Victorian homes offered children a large network of various caregivers built in to the family structure. Each married couple had an average of six children, but the average household was considerably larger. Rarely would one find methods to buy for psychological and pedagogical examination of children nuclear family living alone.
Only thirty-six per cent of families consisted simply of a set of parents and their children. The composition of the home constantly changed: older children married or went off to work, while babies were born and died. Babies and young children were extremely susceptible to illness. In the worst and poorest districts, two out of ten babies died in the first year. One fourth of them would die by age five.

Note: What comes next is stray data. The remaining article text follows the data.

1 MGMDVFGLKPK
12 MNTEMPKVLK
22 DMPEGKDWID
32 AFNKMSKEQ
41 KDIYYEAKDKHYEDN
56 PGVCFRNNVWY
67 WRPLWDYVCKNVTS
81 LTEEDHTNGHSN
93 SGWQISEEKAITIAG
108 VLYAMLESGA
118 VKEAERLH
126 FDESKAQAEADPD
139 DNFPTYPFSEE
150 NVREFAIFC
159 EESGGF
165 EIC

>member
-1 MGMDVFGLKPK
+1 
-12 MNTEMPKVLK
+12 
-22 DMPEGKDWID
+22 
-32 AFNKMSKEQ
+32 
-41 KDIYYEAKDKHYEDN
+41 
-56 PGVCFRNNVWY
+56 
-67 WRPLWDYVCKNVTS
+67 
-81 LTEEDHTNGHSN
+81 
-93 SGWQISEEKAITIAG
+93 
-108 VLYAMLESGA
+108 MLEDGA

Life expectancy varied greatly depending upon the quality of the area in which people lived. Children usually enjoyed the benefit of their mothers’ presence on a daily basis. The mother’s place was considered to be in the home. Common thought dictated that a woman should be available at all times to care for her husband and children. The idea of a working mother was considered highly improper and thought to result in neglect of husband, children and home. The habit of a manufacturing life being once established in a woman, she continues it and leaves her home and children to the care of a neighbor, or of a hired child, whose services cost her probably as much as she obtains by her labor.